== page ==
Why Millions of Christians Fast and Pray on Good Friday

Why Millions of Christians Fast and Pray on Good Friday March 27, 2024

(Courtesy of Pixaby / raheel9630)

Catholics and Protestants across the globe will observe an important day this week.  No, it isn’t Easter. Easter is actually the first day of next week. But later this week, millions of Christians plan to fast and pray on Good Friday (March 29).

In doing so, they will remember Christ’s death on the cross and prepare to celebrate his resurrection on Easter – the most important day in Christendom – which is March 31 this year.

But not all Christians will commemorate Good Friday and Easter this weekend. Western and eastern Christian churches use different calendars, and the Eastern Orthodox Church will observe Good Friday on May 3 and Easter on May 5.

The confusion began after early Christians decided to link Easter to the Jewish Passover, as Christ’s death and resurrection occurred at that time. Churches in the west – namely Catholics and later, Protestants – used the Gregorian calendar, while the Eastern Orthodox church chose the Julian calendar.

The Importance of Good Friday

Good Friday commemorates a significant event. But several days ago, I drove past a small church near my house and noticed that its sign said, “Christ Is Risen.” What happened to Good Friday? I wondered. Why did this church skip an important day in church history?

Maybe it’s because the rituals associated with Good Friday are “too Catholic,” and the Catholic Church isn’t Christian in some people’s minds. Or perhaps the church’s sign reflects its desire to skip the harsh realities of Good Friday in favor of Easter celebrations.

Whatever the reason, Good Friday is important, and we should remember it. Without Christ’s sacrifice on Friday, we wouldn’t have Easter on Sunday.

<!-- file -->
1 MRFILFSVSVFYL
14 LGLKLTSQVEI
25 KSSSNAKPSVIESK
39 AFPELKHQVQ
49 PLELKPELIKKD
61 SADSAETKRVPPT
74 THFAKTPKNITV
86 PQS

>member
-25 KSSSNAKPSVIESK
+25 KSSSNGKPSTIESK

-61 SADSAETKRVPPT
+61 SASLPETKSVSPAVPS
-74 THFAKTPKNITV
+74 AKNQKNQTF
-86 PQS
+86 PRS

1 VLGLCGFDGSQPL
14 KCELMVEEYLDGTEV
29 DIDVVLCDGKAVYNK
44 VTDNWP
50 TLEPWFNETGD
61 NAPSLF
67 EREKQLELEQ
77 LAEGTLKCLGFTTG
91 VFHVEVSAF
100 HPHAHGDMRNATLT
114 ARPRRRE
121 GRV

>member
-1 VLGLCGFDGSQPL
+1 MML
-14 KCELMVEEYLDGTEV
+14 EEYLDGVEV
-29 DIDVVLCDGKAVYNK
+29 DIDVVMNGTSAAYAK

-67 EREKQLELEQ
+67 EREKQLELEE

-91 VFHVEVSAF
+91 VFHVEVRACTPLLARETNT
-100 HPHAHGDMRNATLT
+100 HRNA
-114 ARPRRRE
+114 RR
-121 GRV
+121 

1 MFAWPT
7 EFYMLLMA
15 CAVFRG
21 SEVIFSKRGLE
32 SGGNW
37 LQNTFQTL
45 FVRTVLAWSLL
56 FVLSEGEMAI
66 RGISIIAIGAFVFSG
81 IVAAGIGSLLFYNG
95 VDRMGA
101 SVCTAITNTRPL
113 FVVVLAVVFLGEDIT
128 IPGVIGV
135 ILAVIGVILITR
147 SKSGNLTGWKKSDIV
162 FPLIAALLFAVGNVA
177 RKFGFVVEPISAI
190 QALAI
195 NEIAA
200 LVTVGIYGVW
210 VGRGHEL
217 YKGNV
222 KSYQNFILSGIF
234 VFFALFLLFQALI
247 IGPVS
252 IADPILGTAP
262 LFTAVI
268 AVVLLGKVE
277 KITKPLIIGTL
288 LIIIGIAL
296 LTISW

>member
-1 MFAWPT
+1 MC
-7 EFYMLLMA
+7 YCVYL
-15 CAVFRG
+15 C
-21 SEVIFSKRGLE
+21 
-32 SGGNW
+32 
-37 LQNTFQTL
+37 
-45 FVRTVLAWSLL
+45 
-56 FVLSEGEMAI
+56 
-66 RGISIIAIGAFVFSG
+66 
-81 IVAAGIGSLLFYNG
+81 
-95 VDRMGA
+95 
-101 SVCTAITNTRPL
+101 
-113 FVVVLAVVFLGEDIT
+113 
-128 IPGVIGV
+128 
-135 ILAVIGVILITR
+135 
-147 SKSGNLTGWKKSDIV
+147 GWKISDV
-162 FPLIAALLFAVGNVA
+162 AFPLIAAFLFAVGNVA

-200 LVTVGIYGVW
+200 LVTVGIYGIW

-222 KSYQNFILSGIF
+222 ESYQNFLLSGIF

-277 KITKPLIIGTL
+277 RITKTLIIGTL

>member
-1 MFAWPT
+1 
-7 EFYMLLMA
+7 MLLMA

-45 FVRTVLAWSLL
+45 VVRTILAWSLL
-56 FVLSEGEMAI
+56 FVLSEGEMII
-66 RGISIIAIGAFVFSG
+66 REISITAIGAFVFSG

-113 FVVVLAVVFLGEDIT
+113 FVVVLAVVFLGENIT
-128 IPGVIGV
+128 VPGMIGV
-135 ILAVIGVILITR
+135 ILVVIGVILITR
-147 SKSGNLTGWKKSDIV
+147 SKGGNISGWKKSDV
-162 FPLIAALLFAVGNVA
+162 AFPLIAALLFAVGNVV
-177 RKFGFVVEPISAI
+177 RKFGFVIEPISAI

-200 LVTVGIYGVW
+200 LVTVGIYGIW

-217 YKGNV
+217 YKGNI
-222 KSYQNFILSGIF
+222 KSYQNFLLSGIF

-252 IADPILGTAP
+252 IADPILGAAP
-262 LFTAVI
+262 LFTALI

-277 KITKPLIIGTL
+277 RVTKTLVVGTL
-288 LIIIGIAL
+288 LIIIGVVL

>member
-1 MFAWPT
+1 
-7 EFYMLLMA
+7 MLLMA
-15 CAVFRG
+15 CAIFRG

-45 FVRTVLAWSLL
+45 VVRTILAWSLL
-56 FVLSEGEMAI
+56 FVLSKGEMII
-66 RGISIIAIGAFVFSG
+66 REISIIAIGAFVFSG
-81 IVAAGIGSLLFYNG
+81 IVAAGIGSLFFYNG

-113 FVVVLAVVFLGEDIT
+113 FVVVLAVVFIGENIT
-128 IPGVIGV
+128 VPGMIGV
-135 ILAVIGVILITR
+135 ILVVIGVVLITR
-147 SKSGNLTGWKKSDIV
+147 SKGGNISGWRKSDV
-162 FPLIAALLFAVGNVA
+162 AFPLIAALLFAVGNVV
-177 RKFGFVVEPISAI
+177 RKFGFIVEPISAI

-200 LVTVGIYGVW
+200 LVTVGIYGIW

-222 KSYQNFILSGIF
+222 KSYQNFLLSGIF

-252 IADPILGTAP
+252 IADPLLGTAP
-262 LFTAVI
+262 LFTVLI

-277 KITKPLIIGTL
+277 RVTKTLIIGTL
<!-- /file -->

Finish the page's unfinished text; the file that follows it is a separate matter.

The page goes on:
The Bloody Crucifixion

 Mark 15 (NLT) tells the story of Christ’s crucifixion. Crucifixion was brutal. The Persians reportedly invented it between 300-400 B.C., and the Romans were using it to execute slaves, disgraced soldiers, foreigners and Christians by the time of Christ.

And it was the Romans who put Jesus to death – not the Jews.

“A short life and brutal death were enough to ensure that Jesus’ message of hope and everlasting life would spread across Judea, across the Empire and ultimately, across the world,” according to PBS.

“The message announced that there was a kingdom greater than Rome, that God would provide and that the poorest members of society would find relief and hope. It was a completely new message – one that excited his audiences.” But it angered and terrified the Roman leadership.

A clash between Christ and Rome became inevitable.

When Jesus traveled to Jerusalem for Passover in 33 A.D., he discovered that moneylenders were doing business in the temple. He became enraged by the sacrilegious behavior and wrecked the stalls before driving the moneylenders out.

Jewish religious leaders were angered by the incident, and the Romans decided Jesus was a troublemaker who posed a danger to their empire. Consequently, they arrested and crucified Christ for treason.

The Romans didn’t realize their decision would have earth-shattering consequences. “By executing Jesus, the Romans had kick-started a brand new religion that would, in time, would spread across Rome, and eventually, the world,” PBS says.

Crucifixion was a horrible way to die. I won’t describe it here, but if you’re interested in the details, read Britannica’s post on the subject.

Why “Good” Friday?

A newcomer to the Christian faith may wonder what’s “good” about Good Friday, as it recalls the terrible day when Christ died on the cross. The name would be inappropriate had the story ended there. But it didn’t. Christians are committed to the belief that Christ rose from the dead on Sunday after his execution.

The name “Good Friday” reflects the belief that Christ’s death paved the way for his resurrection. And his resurrection offers us new life.

And one final note: There is no particular way to greet a Christian on Good Friday. However, please keep in mind that “Happy Good Friday” is not appropriate.


The Good Friday Fast

(Courtesy Pixaby / cattalin)

Catholic and Eastern Orthodox churches have a long history of fasting on Good Friday, but the practice is new for Protestant churches.